Dravid regrets top-order failiure
Rahul Dravid's 100th Test turned out to be a bitterly disappointing one, and at the post-match press conference, the captain admitted that his decision to field first at Mumbai was a mistake. However, he stressed that the result could still have been a better one had the top-order batsmen done their job.
"Yes, in hindsight when you look at the result of the game definitely I would have changed the decision I made right upfront," he stated. Clarifying the reasons for the move, he said: "We'd taken five bowlers, and we had three seamers, and we thought there'd be a bit more bounce and seam movement early. We thought we could get a few wickets there, restrict them to a low score, and then bat big in the first innings to set the game up. It didn't do as much as we expected in the first session, they batted well, and once they'd got 270 for 3 on the first day we knew we were on the back foot."
Dravid refused to accept, though, that the decision at the toss was the major reason for the defeat. "Obviously the decision to bowl wasn't the right one, but having said that we could have lost the toss and we would have fielded in any case. We could have played much better cricket, especially our batting in both innings, I think the top-order batting has let us down right through the series. We did well to recover to 279, but then again in the second innings I don't think this was a 100-all-out wicket."
Going into the final day, Dravid indicated that he was satisfied with the position India were in. "I was very happy with the way we bowled yesterday. Our bowlers did a great job to restrict them and I was very happy with the situation as it was in the morning. I thought if we could get to lunch and to tea with wickets in hand, we could really have a crack at the target in the last session. It's not easy to chase 300 in the last innings especially in India when the ball is turning and a bit of reverse-swing happening. I think we did ok till lunch. Then losing those two wickets in the first two overs after lunch was really the killer blow."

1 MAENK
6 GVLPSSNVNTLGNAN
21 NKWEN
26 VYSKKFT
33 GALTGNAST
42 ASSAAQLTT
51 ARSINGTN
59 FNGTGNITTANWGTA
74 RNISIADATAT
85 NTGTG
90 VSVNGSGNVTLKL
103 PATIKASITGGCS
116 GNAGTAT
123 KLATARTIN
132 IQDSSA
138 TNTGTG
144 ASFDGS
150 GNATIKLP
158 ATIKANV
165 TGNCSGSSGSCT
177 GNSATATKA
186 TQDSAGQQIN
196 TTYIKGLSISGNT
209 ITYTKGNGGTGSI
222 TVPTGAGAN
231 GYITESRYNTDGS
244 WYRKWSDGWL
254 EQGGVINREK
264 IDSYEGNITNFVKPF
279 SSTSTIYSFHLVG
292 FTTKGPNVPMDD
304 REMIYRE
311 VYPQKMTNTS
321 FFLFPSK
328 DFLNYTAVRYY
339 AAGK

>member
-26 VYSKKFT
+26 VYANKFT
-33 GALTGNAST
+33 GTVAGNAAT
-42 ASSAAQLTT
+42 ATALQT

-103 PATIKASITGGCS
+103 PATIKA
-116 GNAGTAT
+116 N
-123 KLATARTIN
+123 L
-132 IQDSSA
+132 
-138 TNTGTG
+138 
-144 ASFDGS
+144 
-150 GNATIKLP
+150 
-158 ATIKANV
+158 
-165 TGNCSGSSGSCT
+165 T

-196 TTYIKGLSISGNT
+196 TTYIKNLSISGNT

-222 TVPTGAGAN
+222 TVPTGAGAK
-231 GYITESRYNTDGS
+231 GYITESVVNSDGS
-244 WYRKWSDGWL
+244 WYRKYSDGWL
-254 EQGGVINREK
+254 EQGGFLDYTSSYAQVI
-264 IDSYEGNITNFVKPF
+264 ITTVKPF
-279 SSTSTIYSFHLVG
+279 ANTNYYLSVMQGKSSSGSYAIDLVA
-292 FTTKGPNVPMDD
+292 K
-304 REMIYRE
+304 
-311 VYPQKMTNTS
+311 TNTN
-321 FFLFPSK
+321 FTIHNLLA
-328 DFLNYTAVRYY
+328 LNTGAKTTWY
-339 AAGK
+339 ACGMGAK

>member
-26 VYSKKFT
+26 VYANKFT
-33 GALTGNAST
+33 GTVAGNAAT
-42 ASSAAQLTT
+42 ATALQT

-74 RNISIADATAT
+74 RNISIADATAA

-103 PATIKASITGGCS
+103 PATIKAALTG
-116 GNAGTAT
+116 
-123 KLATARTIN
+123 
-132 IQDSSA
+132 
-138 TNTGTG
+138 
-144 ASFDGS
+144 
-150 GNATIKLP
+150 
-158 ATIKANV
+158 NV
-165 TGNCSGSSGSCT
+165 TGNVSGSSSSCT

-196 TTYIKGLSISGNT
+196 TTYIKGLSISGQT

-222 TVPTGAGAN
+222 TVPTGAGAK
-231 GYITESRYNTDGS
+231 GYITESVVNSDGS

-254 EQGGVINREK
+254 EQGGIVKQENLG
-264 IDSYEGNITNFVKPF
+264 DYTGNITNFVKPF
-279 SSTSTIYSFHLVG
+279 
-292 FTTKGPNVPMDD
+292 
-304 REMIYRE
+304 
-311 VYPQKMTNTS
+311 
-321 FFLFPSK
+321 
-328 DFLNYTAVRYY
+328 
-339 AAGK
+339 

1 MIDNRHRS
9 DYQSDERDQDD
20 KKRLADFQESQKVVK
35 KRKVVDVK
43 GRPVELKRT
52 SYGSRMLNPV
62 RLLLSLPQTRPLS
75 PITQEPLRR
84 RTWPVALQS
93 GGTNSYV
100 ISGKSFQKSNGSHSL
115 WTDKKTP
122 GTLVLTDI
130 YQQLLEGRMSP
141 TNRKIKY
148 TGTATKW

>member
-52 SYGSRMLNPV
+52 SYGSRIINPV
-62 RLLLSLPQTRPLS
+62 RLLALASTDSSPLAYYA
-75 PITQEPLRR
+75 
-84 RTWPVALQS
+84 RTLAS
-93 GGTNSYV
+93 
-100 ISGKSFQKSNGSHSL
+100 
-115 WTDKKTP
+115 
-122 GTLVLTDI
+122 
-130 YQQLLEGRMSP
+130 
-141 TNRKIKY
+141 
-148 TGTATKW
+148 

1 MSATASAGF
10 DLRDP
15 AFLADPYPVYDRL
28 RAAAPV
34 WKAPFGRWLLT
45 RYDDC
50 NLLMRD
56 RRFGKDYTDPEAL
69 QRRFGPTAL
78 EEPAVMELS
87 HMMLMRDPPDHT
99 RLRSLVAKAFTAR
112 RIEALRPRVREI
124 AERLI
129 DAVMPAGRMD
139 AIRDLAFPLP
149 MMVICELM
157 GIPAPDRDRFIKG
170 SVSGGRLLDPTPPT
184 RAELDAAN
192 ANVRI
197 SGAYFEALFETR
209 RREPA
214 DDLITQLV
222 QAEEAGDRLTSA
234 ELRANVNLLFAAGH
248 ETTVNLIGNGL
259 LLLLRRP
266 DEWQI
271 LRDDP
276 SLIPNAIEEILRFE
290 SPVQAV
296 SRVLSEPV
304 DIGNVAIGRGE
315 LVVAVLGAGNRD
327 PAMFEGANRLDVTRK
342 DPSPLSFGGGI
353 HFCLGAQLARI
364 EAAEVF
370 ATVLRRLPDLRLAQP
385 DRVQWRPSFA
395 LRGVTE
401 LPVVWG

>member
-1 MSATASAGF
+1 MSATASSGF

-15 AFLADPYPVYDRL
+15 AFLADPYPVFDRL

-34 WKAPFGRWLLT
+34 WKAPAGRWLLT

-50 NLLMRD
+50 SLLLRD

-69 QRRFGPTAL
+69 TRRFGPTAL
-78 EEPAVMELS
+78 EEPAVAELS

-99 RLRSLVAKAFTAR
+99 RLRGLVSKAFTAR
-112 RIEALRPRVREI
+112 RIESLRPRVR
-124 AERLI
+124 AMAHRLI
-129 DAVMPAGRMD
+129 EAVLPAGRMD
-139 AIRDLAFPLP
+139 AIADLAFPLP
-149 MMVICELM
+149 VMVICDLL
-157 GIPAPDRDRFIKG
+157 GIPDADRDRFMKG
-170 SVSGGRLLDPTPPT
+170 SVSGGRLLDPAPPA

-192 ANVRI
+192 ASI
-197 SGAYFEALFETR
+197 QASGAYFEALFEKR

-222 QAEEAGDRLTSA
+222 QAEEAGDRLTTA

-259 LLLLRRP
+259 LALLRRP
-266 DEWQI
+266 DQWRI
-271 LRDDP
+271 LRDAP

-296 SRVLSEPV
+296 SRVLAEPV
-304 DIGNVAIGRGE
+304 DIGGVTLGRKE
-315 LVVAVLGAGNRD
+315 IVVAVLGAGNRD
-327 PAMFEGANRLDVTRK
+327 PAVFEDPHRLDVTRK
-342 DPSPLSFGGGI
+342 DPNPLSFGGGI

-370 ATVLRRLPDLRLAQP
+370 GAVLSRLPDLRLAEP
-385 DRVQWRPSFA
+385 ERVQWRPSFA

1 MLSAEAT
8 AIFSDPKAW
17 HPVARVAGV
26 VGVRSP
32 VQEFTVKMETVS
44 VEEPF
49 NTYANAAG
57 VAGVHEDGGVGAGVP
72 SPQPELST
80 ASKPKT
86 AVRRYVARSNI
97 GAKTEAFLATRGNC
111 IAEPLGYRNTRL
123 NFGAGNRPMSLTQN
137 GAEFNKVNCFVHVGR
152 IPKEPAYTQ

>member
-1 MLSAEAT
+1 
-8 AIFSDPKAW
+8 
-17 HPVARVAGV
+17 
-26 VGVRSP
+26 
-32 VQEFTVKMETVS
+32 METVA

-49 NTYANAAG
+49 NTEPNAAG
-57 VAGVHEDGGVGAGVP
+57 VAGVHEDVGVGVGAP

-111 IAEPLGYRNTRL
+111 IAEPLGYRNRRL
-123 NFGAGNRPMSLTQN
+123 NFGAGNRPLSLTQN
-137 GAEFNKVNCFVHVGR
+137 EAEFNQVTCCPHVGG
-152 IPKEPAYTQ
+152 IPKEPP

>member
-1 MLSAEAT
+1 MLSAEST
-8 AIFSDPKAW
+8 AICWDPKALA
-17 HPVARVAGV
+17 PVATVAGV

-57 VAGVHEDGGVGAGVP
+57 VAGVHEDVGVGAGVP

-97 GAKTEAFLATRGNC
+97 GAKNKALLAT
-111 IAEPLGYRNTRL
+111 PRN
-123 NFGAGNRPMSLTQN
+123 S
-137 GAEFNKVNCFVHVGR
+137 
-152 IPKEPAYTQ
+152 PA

After Dravid's and Tendulkar's dismissal, the rest of the Indian batting caved in a shockingly spineless display. Dravid attributed that to "wrong options under pressure". "Some of the shots we played weren't up to mark, but when you're put under pressure that can happen sometimes."
Expectedly, the move to go into the game with five bowlers came in for comment, but Dravid stressed the need to move in that direction, especially if the aim was to start winning outside India. "We feel that going ahead and looking at some of our results in away series, five bowlers is quite important to our combination. You can argue that if we had only four bowlers we might have given more runs in the first innings, or we wouldn't have been able to bowl as well as we did in the second. We do weigh the pros and cons of six batsmen, but if we want to win a series abroad and if we want to be competitive as a team as England have shown in the Ashes and even here, then we do need five bowlers."
Along with top-order batting, the other area of serious concern for India was their catching: of the 16 chances missed in the game, ten were from Indian fielders, and Dravid admitted that the performance in the field was a let-down. "The situation would have been quite different had we held our catches. We're working on it. With a few changes in our combinations, some of the fielders in specialist positions have moved out and the boys not fielding in specialist positions have to work on it. We have five batsmen, so all of them should be good catchers; we can't expect bowlers to be catching in the slips."
The big finds of the series were Munaf Patel, who took 10 wickets at 21.70, and Sreesanth (nine at 25.66). Dravid had a word of praise for them, and also for Anil Kumble and Wasim Jaffer. "Our bowlers - Munaf and Sreesanth - came good for us. They showed good spirit and it's a good sign for the future. A group of three-four bowlers are bowling with good pace, in good areas, showing good attitude. So that's one of the pluses in the series. Anil bowled brilliantly and batted well too, while Wasim looked composed as an opener."
Finally, he was all praise for Andrew Flintoff, England's captain and Man of the Series. "He was phenomenal and truly deserved the Man-of-the-Series award. Every time he went out, he scored runs, was their best bowler on view right through the series and kept coming hard. I think he did a great job as a captain in his first series and he's truly shown why is the greatest allrounder in the world at the moment."
S Rajesh is stats editor of Cricinfo